|850BC||Bladuds mythical Birth||1086||890|
|60||Romans arrive in Bath||1379||1025|
|577||Saxons capture Bath at Battle of Dyrham||1699||3000|
|676||Osric founds Monastry at Bath||1750||9000|
|818||Arthur defeats Saxons at Battle of Badon||1799||34160|
|973||King Edgar crowned in Bath Abbey||1851||43023|
|1066||Normans invade England||1901||49839|
|1086||Domesday book reveals Bath as largest town in Somerset||1911||69173|
|1088||Bath is laid to waste||1931||68815|
|1643||John De Villula buys City||1951||79294|
|1702||"Beau" Richard Nash arrives in Bath||1971||84670|
|1727||Minervas Head is found||1981||80771|
|1754||Circus is complete||2000||approx 85000|
|1791||Site of Roman temple discovered|
|1881||Great Bath and sacred spring unearthed|
|1942||Bath is bombed during World War 2|
|1964||Major excavation of Roman complex starts|
Bath was founded by Bladud, the eldest son of the legendary King Lud.
As a boy, Bladud contracted leprosy and was banished to Swainswick to become a pig farmer.
One day as he was watching his pigs, Bladud noticed that some of the pigs were rolling around in the thick mud and he went to take a closer look. The mud was hot, and he found that the marsh was fed by a bountiful hot spring. Noticing that the pigs scurvy had been cleared up by the mud, Bladud himself started to roll in it, smothering his whole body from head to foot. His leprosy soon disappeared. When he was clear he ran back in delight to his fathers court and in time was made King. In gratitude he built a temple by the hot spring and founded the city of Bath.
Although still mostly buried under magnificent Georgian streets, the Roman ruins in Bath are unsurpassed in Britain. About 2m below the present level of the city, the Romans started building their great baths and temple at the sacred spring soon after the Conquest, in the middle of the 1st Century AD. They named their city Aquae Sulis and soon transformed the Celtic druids grove into one of the major therapeutic centres of the West. The Romans revered the Spring just as the Celts had done; by the 3rd century its stunning temple and luxurious baths attracted pilgrims from throughout the Roman world.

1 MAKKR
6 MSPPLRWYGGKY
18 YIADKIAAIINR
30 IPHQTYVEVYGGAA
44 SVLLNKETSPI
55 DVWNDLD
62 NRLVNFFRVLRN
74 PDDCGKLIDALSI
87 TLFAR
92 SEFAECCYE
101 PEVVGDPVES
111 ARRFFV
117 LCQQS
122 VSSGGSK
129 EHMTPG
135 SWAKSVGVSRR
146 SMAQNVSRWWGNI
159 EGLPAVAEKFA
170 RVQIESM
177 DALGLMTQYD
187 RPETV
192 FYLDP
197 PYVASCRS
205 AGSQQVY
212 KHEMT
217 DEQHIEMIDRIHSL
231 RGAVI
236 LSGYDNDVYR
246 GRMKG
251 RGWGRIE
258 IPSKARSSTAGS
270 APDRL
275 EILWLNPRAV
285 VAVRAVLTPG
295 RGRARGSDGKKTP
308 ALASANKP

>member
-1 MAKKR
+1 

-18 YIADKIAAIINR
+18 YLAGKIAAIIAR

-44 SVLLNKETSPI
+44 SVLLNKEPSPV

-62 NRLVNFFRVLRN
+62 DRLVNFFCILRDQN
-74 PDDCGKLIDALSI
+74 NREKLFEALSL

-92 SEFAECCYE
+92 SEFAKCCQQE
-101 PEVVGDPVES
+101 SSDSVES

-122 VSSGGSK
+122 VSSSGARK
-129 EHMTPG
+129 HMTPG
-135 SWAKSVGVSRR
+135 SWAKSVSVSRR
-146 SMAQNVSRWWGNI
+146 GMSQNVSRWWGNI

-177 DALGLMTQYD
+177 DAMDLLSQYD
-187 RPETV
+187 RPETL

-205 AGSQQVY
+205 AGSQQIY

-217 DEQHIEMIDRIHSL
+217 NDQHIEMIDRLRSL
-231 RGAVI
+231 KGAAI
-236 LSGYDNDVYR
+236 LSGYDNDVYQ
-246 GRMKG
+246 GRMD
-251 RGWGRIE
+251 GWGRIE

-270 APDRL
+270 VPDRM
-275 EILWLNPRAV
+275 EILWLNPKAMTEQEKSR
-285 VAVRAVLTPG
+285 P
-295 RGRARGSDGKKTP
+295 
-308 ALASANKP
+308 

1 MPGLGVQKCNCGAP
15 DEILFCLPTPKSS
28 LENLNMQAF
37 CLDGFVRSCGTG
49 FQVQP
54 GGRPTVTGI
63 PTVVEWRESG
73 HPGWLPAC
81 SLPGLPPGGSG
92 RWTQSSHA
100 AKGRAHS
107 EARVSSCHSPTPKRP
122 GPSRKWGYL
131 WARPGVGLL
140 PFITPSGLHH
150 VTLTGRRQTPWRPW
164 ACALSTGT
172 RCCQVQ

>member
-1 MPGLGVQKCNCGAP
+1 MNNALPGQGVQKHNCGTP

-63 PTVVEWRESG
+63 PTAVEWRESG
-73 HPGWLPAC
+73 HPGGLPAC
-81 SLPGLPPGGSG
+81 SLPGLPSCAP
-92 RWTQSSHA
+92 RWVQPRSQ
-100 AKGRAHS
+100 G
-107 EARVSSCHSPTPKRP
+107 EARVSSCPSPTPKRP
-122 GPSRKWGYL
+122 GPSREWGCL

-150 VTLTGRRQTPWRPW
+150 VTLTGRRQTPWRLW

Flooding finally ruined Bath wondrous temple and the Great Bath complex. Built in the slight hollow around the hot spring, the Baths and temple were particularly vulnerable to the rising water level of the 4th century AD. The baths drained into the River Avon, as they do today, and as the Avon’s level rose so river water increasingly backed up the drains until they were eventually blocked with mud and silt. When the Romans withdrew from Britain, the baths were simply not repaired and soon fell to ruin. Saxon Christians dismantled the sacrificial altar to use as paving stones for their new monastery. Before long the hot spring returned to marsh. The site of Minerva’s great temple became a dumping place for town refuse and, in later times, a Saxon graveyard.
Bath is well known for being the site of the legendary battle of Badon, which the Welsh annals say was the twelfth and greatest battle fought by Arthur against the invading Saxons. Known as the ‘Siege of Badon Hill’, the exact site of the battle was probably the refortified Celtic hillfort at Bannerdown, where farmers are reported to have apparently ‘dug up cupfuls of teeth’. The battle was at turning point for Arthur and Britain. By not only defeating but also reversing the initial aggressive thrust of the Saxons, Arthur may well have saved the Celtic population to the West. According to the great Dark Age historian Nennius ’960 men were killed by one attack of Arthur and no-one save himself laid them low’.